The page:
IBRAHIM BARZAK and BEN HUBBARD -AP -charlotte.com -Jan. 04, 2009
GAZA CITY, Gaza Strip - With booms from artillery and airstrikes keeping them awake, the 10 members of Lubna Karam's family spent the night huddled in the hallway of their Gaza City home.
Earlier strikes shattered the living room windows, letting cold air pour in. The Karams haven't had electricity for a week and have run out of cooking gas. The family, including three small children younger than four, eats cold, canned beans.
"It's war food," said Karam, 28. "What else can we do?"
As Israel's offensive against Hamas moves from pinpointed airstrikes (that targeted civilian homes and places they would be-ACFJ) to ground fighting and artillery shelling, Gaza's civilians are increasingly exposed. Some two dozen civilians were killed within hours after the start of Israel's ground invasion Saturday night.
Israel says eight days of aerial bombardment, followed by the ground invasion, seek to undermine Hamas' ability to fire rockets at the Jewish state. So far, more than 500 Palestinians and four Israelis have been killed. Palestinian and U.N. officials say at least 100 Palestinian civilians are among the dead.
The ground offensives will put Israeli solders, Gaza militants and civilians in much closer quarters.
The guiding principle of Israel's ground invasion is to move in with full force and try to minimize Israeli casualties, Israeli military correspondent Alex Fishman wrote in the daily Yediot Ahronoth. "We'll pay the international price later for the collateral damage and the anticipated civilian casualties," Fishman said.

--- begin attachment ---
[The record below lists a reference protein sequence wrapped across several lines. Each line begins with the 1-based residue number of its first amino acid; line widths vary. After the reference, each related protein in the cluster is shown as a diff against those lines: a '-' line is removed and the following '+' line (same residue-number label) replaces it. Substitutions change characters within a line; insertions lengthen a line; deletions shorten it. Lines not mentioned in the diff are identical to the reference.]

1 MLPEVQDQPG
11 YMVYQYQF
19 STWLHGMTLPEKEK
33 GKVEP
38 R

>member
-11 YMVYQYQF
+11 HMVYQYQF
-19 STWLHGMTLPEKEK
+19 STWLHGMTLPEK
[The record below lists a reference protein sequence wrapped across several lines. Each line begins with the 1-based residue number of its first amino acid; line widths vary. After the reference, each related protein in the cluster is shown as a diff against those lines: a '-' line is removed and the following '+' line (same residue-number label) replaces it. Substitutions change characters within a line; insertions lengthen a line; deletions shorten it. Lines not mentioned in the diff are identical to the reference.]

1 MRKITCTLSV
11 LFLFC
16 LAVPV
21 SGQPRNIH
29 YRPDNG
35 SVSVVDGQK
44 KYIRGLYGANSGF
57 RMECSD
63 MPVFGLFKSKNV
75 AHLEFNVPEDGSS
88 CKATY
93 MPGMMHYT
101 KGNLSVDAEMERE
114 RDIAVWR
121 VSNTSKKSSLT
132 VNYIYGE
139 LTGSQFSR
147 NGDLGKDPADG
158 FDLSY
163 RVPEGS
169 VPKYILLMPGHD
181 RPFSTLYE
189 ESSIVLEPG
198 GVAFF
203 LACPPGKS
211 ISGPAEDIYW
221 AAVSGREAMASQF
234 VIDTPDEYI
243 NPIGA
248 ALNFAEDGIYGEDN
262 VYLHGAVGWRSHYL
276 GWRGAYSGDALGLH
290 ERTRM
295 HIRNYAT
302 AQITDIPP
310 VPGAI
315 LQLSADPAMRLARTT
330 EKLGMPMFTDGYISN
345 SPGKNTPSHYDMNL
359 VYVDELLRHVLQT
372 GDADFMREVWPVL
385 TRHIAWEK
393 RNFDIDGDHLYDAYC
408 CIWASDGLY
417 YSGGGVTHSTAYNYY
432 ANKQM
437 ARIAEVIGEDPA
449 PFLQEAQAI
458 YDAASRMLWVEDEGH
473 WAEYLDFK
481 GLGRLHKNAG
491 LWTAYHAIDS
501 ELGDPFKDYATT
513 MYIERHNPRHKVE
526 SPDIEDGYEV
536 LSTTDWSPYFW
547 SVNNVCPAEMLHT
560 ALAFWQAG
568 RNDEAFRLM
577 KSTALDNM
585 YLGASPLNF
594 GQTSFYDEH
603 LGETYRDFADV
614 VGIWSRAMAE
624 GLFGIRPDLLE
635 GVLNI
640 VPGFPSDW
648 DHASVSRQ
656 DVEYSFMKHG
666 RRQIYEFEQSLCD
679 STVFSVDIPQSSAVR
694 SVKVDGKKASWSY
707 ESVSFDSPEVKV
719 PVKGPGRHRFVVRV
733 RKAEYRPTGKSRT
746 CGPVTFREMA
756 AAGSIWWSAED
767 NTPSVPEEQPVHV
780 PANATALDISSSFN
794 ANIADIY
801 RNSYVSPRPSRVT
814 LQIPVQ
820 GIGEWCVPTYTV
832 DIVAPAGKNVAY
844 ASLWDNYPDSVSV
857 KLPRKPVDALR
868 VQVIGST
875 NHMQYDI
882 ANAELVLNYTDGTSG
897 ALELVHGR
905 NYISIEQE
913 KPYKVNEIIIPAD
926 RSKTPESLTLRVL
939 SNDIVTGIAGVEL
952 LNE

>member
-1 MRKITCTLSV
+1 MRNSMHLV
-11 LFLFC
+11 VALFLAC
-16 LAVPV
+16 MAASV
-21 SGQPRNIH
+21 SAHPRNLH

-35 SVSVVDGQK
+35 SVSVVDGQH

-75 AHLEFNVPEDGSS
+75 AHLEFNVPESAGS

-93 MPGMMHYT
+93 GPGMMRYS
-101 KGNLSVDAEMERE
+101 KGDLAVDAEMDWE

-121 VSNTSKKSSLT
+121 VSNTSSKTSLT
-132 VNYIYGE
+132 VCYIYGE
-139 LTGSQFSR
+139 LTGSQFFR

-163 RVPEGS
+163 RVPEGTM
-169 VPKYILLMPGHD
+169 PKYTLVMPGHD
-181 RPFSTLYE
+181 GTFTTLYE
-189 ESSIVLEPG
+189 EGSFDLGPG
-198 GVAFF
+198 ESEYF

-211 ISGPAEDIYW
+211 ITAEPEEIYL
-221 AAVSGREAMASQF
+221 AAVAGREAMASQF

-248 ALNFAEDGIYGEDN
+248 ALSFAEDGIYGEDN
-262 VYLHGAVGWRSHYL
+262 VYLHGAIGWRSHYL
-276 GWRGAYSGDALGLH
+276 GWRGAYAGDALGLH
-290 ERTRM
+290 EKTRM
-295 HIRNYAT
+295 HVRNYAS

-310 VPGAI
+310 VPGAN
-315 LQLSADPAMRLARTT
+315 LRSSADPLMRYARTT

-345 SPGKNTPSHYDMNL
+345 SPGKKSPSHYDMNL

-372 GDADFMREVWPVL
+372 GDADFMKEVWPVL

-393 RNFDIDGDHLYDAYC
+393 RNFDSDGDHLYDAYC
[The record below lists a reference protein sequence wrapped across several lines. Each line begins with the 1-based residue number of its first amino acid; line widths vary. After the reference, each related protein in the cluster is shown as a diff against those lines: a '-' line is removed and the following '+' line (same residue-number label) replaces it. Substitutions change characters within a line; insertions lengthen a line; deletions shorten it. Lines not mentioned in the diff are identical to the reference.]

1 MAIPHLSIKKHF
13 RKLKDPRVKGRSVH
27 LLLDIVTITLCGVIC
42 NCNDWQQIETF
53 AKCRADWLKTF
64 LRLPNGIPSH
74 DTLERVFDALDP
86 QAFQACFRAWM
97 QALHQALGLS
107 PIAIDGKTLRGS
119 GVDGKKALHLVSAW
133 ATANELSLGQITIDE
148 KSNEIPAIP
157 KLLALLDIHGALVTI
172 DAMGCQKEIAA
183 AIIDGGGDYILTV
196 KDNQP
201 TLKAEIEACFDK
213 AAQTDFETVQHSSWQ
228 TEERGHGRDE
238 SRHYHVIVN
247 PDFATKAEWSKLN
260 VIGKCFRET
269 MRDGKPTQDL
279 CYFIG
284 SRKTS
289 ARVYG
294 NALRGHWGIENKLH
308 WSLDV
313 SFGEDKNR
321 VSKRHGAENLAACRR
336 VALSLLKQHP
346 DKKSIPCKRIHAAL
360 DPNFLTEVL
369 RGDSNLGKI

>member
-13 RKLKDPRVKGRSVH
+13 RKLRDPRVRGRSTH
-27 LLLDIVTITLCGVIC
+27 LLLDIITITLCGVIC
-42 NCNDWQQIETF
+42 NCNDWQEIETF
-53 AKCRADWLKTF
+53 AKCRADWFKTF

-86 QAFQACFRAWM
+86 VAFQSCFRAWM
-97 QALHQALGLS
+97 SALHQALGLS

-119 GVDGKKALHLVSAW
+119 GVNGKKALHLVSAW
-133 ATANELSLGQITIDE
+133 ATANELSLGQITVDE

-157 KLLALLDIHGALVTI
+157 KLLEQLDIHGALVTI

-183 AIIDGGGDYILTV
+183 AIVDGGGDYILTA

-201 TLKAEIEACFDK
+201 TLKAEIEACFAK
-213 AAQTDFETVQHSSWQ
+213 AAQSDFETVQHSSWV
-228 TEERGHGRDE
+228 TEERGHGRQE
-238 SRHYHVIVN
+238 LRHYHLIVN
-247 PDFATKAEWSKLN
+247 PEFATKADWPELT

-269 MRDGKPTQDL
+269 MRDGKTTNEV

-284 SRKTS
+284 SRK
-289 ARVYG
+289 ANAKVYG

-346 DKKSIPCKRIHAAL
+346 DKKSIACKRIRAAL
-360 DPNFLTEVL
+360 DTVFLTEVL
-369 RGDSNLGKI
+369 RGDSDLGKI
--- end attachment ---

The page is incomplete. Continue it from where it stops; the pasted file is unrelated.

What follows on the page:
While Israeli said its airstrikes have targeted only Hamas installations and leaders, some of the bombs were so powerful that they destroyed or damaged adjacent houses.
Karam said she always felt under threat. She said her family didn't sleep. "We keep hearing the sounds of airplanes and we don't know if we'll live until tomorrow, or not," she said.
Anas Mansour, 21, a resident of the Rafah refugee camp on the Gaza-Egypt border, said he and his family may try to leave the area later Sunday. Mansour said he was sleeping in his clothes, with his identification cards in his pocket in case he had to flee quickly.
He said he could see his neighbor loading a donkey cart with mattresses and blankets to leave, but hadn't yet decided if he'd do the same. "Where can we go? It's all the same," Mansour said.
Deprivation is nothing new in Gaza, but the Israeli-led blockade of the territory has grown increasingly tighter over the past two months, making cooking gas and many foods scare.
Adding to that, last week's bombings damaged the strip's sanitary and electrical infrastructure, leaving many residents without power and water, and most shops are now shuttered.
"When there was a siege, we kept taking about a catastrophe," said Hatem Shurrab, 24, of Gaza City. "But then the airstrikes started, and now we don't even know what word to use. There's no word in the dictionary that can describe the situation we are in."
Hubbard reported from Ramallah.